The goal of Cityware is to develop theory, principles, tools and techniques for the design, implementation and evaluation of city-scale pervasive systems as integral facets of the urban landscape.
While architecture has shaped the built environment to satisfy urban dwellers aesthetically and to accommodate their functional needs such as face-to-face interactions and travel, pervasive systems shape electronically mediated interactions in urban space, including use of both fixed and mobile displays and wireless communication.
A major issue is space and its relationship with behaviour: how do we design the space created by fusing electronically created interaction space with architecturally created physical space?
Another major issue is infrastructure: how do we provide interaction and interoperability that scales up to city-scale pervasive systems, while ensuring that they function appropriately and merge aesthetically with urban spaces, materials, forms and uses?
Cityware is a multidisciplinary research project, integrating the disciplines of architecture and urban design, human-computer interaction and distributed systems. Cityware is funded through the UK Engineering and Physical Sciences Research Councils WINES programme, with support from the Cityware industrial partners. Cityware ran from October 2005 until July 2009.
Danaë Stanton Fraser
The Cityware project has helped integrate two previously discrete fields of study: those of computer science and architectural and urban design.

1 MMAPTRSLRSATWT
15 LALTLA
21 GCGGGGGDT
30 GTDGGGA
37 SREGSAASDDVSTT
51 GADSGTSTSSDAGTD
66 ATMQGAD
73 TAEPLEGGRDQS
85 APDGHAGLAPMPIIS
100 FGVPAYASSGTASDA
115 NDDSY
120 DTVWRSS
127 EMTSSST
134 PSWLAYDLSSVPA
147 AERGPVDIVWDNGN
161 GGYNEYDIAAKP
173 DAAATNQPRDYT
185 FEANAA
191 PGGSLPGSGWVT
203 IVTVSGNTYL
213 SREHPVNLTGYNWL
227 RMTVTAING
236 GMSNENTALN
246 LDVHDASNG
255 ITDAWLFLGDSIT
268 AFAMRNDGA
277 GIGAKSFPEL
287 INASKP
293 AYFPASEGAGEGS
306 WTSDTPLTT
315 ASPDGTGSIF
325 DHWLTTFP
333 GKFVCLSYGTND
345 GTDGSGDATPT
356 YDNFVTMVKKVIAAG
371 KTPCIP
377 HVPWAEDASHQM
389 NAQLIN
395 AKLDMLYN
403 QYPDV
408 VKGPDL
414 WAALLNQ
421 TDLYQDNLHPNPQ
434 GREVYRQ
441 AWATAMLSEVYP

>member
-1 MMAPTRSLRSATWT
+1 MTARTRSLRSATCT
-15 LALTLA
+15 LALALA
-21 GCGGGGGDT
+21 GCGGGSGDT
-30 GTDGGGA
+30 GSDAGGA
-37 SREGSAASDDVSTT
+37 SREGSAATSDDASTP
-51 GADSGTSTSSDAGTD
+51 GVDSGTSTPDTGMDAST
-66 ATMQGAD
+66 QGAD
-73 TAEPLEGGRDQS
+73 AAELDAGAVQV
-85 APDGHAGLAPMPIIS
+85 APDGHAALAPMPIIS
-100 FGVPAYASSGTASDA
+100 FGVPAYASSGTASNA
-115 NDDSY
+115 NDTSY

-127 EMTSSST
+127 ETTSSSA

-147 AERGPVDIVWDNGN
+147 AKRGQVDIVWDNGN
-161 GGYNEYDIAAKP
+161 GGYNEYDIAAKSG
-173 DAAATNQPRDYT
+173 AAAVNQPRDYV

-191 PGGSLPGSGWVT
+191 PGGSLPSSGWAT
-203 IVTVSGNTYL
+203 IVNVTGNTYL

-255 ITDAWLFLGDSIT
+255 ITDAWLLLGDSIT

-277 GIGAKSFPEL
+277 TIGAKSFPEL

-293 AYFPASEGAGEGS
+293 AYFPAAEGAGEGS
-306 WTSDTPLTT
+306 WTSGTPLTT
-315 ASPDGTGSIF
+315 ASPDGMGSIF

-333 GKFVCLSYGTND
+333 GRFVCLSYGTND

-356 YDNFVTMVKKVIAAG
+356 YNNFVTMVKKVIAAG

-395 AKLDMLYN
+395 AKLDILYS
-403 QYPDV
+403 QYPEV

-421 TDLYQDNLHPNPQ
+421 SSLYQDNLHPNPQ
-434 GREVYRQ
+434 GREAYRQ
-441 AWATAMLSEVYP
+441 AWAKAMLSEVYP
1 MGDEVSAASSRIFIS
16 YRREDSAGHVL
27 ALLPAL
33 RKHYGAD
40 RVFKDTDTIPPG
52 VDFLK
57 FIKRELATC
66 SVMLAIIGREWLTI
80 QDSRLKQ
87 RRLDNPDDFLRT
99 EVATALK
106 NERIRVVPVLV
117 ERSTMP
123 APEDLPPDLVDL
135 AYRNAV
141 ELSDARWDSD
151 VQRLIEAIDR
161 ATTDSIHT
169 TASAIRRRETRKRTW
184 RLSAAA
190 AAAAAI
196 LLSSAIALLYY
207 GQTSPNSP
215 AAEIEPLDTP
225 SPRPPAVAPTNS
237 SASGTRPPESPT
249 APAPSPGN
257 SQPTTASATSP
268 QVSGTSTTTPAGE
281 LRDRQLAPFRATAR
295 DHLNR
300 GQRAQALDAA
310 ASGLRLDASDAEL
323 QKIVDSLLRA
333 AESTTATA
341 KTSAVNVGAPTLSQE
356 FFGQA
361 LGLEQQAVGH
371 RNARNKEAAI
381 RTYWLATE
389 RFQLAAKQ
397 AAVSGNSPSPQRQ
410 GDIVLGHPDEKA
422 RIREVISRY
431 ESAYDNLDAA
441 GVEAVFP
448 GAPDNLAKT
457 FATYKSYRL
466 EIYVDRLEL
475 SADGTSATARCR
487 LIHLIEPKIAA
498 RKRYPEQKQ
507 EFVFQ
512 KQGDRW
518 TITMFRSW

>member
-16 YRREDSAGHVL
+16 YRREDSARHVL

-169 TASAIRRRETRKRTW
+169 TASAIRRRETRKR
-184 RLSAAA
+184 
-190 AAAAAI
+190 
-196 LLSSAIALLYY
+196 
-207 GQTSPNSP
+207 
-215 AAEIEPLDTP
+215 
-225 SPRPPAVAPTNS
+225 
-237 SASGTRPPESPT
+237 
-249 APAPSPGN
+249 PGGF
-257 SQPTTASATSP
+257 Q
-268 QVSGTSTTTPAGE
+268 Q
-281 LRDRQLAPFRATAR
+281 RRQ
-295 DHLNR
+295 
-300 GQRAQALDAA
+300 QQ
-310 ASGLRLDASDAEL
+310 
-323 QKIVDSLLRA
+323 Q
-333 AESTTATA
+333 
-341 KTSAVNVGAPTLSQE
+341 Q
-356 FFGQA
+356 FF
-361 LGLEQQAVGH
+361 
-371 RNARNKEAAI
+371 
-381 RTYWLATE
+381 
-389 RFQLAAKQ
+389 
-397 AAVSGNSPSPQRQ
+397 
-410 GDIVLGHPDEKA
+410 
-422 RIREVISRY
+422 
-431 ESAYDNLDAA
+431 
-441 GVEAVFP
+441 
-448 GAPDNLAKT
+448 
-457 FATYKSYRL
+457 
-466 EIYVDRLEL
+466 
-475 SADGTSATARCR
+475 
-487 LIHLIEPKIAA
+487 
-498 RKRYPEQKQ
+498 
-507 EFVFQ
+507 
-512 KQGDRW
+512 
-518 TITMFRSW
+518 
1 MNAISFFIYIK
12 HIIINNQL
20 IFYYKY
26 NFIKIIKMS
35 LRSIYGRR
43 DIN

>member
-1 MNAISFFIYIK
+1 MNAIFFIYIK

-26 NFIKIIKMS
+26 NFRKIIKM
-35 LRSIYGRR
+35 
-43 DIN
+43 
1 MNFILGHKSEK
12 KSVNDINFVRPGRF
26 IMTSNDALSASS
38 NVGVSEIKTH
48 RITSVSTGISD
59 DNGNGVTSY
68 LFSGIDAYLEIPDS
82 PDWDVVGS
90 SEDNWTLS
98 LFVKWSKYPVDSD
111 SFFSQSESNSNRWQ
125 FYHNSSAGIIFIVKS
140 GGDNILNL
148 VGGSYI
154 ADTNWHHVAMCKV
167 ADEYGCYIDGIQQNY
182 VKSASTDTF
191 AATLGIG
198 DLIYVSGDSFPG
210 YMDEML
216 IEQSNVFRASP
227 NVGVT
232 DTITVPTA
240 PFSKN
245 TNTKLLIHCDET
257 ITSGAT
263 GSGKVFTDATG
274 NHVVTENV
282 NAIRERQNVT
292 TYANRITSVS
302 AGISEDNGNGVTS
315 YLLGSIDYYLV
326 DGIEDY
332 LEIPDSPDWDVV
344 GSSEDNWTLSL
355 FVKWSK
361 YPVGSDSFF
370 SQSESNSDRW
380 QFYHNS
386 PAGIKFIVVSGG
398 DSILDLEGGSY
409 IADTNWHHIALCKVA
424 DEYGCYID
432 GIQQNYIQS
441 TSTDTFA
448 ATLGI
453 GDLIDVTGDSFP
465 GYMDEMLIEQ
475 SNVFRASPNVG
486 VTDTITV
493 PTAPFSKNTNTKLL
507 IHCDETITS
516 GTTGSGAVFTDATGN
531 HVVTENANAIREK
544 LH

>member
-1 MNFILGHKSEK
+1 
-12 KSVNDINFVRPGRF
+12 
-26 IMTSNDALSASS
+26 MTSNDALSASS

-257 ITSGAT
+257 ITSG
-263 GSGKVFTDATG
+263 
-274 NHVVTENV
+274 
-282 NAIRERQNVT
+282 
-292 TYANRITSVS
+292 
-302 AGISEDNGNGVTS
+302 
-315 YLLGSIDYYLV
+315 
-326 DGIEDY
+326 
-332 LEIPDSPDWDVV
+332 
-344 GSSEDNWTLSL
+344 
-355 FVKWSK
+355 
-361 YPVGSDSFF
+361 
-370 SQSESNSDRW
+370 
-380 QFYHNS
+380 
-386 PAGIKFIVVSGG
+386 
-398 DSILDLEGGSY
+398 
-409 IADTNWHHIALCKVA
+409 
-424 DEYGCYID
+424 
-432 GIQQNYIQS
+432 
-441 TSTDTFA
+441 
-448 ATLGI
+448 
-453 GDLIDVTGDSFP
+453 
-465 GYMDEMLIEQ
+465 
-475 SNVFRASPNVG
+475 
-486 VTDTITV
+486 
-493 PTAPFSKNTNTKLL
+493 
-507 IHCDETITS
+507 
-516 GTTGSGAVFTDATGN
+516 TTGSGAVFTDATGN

By studying a single common object - the City of Bath - and innovating in the design of pervasive urban technologies, we have developed a new level of theoretical integration covering the nature of real 'architectural' space, and those 'virtual' spaces created by new technologies. For example, as people move through the streets of a city carrying a Bluetooth enabled mobile phone with them they are in effect transmitting and potentially open to receiving information on their location and that of others who are spatially co-present with them.
This pattern of co-presence is able to be captured and stored, and creates a vast repository of information on the statistical probabilities involved in human occupancy of urban space.
New technologies allow us as researchers to begin to understand the ways that the real physical environment affects transient patterns of encounter through time. This is of direct relevance to urban designers wishing to structure the built environment to provide a sense of place and community, but it is also of interest to designers of new technologies wishing to develop new services.
Finally, it is of direct application in the field of human computer interaction where we need to understand the ways that our interactions with each other are mediated by both the affordances of the devices and the context within which they are used. The Cityware project proved that an appropriate theoretical framework could be developed to enable this kind of integration across previously discrete disciplinary boundaries.